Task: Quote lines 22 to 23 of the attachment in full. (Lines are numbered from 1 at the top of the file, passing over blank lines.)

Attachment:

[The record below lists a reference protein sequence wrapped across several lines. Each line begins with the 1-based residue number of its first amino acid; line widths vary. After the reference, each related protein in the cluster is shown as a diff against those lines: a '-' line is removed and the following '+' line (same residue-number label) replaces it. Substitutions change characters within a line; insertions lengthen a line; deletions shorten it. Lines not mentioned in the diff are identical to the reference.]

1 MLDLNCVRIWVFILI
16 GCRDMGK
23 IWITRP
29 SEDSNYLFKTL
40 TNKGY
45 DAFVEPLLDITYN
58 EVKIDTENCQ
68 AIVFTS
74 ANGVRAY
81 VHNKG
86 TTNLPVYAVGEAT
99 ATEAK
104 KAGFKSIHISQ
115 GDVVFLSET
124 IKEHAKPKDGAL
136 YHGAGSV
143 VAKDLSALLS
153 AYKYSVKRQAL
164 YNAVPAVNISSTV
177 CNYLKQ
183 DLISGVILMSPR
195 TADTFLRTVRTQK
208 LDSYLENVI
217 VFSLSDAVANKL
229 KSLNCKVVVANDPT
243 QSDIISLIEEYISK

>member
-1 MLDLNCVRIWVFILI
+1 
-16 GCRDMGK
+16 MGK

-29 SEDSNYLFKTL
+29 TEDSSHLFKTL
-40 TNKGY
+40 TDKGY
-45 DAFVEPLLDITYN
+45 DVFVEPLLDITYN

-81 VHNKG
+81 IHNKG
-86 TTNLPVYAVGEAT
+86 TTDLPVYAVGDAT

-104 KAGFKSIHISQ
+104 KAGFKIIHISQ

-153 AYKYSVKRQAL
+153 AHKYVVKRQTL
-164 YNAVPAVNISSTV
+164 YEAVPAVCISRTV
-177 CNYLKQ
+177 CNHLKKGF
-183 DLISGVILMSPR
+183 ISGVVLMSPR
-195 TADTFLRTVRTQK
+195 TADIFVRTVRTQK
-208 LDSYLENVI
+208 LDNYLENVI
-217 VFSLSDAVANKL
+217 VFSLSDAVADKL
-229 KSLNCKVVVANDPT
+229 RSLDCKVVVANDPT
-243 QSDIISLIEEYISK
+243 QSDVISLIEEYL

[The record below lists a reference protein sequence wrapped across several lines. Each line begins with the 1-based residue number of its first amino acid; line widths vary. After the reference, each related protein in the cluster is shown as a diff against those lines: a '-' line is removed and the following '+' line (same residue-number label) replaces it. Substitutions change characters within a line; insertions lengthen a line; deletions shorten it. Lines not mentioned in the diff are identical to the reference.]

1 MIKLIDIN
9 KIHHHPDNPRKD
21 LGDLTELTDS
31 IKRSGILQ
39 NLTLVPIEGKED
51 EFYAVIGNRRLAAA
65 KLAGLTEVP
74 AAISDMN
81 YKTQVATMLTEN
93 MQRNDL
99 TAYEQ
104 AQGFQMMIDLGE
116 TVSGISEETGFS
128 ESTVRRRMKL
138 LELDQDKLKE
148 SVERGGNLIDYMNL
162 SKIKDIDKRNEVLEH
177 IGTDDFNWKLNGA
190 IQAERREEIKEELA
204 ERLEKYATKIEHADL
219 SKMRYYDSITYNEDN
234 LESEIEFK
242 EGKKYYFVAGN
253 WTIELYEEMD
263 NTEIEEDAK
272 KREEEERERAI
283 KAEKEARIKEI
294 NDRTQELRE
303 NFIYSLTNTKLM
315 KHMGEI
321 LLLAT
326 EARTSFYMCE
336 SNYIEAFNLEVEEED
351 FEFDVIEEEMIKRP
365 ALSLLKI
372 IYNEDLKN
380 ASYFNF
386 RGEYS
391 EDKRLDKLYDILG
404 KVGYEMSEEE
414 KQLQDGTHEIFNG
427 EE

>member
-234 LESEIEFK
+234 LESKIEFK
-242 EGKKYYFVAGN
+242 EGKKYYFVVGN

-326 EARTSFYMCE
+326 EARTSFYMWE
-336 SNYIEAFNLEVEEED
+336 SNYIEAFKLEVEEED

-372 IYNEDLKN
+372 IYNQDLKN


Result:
183 DLISGVILMSPR
195 TADTFLRTVRTQK